The success of John Marshall’s art, as a practicing metalsmith, was evident in this impressive exhibition. Held in conjunction with the 1983 Society of North American Goldsmiths Conference at Asilomar, Marshall’s show was the visual and esthetic high point of the goldsmiths’ gathering. This comprehensive exhibition was about where John’s work is, stylistically.
Concepts Gallery, Carmel, CA
May 29-June 30, 1983
There were several early pieces—wonderfully crafted teapots with sugar and creamer—several fairly recent pieces—raised sterling forms on carved acrylic bases, with cool, frosted finishes and some parts crystal clear—and new departure pieces, incorporating carved and polished basalt stone with raised, formed, chased and engraved sterling forms arranged in cantilevered dynamism.
There was a rawness in the stone elements that evoked a sense of nature’s latent power, a feeling of primordial origins. These were not the too, too finished surfaces of earlier pieces, of another time, and an earlier Scandinavian influence. Here we saw in Marshall’s work a sense of the mature designer introducing another element, basalt, into his ongoing dialogue with metal. There was a sense of permanence about these new pieces and a sense of an understood historic perspective, not derivative of stonecarving sculptors of the past, but with an implied acknowledgment to the stone monument builders. These new pieces were not large, but they possessed a certain monumentality. The sensitive use of stone and sterling as esthetic statement, suggested an understanding of these materials in a way similar to Isamu Naguchi’s images in stone.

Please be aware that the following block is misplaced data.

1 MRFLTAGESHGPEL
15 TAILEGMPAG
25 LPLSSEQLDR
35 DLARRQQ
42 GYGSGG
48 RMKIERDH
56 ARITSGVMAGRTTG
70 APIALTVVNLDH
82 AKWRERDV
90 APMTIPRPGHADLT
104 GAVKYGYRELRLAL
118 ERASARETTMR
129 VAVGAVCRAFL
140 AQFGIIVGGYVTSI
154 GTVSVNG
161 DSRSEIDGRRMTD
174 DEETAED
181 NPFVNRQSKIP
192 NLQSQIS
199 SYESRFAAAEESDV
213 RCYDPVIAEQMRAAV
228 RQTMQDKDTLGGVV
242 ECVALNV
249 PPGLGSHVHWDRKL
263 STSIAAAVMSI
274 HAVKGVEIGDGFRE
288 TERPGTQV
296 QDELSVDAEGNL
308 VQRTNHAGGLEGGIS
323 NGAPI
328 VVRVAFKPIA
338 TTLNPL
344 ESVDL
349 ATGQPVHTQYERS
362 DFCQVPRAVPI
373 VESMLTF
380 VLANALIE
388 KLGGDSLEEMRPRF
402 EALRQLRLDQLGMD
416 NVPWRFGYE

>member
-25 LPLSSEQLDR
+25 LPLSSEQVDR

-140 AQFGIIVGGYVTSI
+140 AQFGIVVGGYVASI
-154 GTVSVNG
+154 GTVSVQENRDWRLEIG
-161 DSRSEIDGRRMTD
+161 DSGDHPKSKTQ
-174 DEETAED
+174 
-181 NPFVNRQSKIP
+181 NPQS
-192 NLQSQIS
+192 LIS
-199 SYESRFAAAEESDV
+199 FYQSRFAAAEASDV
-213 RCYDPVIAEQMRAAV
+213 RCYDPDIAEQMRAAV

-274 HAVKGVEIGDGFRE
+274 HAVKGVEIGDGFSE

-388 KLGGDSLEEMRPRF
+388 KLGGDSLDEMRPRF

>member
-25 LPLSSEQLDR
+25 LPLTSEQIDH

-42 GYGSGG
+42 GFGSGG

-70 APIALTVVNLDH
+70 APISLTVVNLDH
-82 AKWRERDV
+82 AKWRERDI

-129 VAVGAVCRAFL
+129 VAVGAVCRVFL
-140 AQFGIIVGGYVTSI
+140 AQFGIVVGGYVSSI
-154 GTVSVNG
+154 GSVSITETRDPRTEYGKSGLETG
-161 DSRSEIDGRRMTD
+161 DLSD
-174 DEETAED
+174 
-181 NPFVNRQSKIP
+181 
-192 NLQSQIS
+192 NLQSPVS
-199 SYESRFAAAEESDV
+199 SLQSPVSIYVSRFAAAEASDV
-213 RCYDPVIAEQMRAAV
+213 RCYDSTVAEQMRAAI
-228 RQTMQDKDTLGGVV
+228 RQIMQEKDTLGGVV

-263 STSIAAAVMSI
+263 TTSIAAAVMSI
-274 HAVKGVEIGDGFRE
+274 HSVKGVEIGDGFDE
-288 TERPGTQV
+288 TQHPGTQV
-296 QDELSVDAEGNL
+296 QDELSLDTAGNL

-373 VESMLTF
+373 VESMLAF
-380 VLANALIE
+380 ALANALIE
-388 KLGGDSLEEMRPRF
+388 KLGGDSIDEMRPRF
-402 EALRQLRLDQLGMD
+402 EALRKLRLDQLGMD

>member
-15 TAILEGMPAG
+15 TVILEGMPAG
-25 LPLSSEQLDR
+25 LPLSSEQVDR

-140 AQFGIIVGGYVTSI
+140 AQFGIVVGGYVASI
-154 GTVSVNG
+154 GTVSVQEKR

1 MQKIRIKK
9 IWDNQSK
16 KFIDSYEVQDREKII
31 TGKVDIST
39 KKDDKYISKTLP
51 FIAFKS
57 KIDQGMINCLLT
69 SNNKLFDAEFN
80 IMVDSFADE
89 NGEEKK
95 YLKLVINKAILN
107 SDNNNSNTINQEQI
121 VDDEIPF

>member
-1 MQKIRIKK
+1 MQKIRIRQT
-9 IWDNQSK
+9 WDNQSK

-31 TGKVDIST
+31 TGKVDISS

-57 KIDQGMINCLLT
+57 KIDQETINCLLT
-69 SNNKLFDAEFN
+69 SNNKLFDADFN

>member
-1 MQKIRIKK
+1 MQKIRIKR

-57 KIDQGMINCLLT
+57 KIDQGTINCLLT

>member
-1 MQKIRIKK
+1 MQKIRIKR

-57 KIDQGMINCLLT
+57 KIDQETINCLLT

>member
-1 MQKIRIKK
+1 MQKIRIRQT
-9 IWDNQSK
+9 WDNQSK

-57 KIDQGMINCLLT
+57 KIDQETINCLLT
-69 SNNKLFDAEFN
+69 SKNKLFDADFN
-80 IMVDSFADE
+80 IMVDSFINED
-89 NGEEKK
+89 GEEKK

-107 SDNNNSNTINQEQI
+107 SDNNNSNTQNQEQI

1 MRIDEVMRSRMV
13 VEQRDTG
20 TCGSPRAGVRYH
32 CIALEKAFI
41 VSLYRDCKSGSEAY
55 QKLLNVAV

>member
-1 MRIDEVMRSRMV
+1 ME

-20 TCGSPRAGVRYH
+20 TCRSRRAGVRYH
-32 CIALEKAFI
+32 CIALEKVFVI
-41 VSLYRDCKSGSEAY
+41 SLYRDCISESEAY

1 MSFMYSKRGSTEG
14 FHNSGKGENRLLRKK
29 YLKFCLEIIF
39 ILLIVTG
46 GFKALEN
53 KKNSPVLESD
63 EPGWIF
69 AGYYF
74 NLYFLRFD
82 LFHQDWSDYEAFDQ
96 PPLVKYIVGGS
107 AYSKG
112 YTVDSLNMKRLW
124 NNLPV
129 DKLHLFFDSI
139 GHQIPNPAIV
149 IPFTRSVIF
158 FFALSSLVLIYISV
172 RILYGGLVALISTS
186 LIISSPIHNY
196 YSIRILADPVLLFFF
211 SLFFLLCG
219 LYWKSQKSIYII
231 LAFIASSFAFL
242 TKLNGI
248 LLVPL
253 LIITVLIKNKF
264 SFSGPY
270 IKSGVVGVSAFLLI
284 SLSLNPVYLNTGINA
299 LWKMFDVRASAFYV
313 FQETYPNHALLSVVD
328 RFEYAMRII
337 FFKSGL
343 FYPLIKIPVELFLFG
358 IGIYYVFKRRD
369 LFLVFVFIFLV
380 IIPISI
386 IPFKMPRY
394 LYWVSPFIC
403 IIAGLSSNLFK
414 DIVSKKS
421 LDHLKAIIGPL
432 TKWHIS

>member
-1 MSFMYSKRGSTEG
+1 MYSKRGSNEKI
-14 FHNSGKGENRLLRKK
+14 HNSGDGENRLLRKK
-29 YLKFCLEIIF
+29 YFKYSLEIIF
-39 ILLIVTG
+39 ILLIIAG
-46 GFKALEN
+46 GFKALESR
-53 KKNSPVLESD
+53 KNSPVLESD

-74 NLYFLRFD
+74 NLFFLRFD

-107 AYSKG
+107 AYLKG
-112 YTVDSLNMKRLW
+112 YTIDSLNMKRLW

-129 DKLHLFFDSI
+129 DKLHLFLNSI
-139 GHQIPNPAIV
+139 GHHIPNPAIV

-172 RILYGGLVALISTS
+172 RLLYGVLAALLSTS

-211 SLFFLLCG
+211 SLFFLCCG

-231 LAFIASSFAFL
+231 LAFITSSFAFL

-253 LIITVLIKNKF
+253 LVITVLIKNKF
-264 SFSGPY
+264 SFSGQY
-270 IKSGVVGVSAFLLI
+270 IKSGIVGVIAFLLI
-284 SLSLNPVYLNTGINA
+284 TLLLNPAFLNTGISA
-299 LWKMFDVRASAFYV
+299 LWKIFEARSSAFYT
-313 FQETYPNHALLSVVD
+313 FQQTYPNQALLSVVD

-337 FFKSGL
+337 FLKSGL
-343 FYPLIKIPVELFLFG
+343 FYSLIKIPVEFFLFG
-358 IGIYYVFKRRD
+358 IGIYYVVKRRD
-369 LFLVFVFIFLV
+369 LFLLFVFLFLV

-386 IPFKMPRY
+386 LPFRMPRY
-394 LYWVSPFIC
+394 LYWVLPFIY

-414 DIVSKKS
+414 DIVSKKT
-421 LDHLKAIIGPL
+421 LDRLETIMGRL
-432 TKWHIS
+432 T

Some of Marshall’s stone elements are geometric shapes, some are monolithic slabs with one or two polished surfaces contrasting with the raw cleavage of the natural surface. And attached to these, in wonderfully precarious positions, are the silver forms that seem to sometimes float above the stone and are yet tethered to them. The exhibition consisted of bowls, candelabra, vases, cocktail servers, pure sculptural forms and even jewelry embodying basalt. Several pieces were breathtaking; all were worthy of careful attention.
Finally, I mention the quintessential work of the exhibition, The Winged Bowl. While this piece has been exhibited with both an acrylic base and a basalt base, its singular beauty is of a quality that sets it apart from its fine companion pieces. This sterling bowl of such contemporary design suggests several historic references. Among them is the classical Greek sculpture, “Winged Victory,” or perhaps a Japanese Samurai helmet. In any case, it is beautifully crafted metal, with small but important detailing, like the thickened edges, a fantastic effect, for those who know and love metal.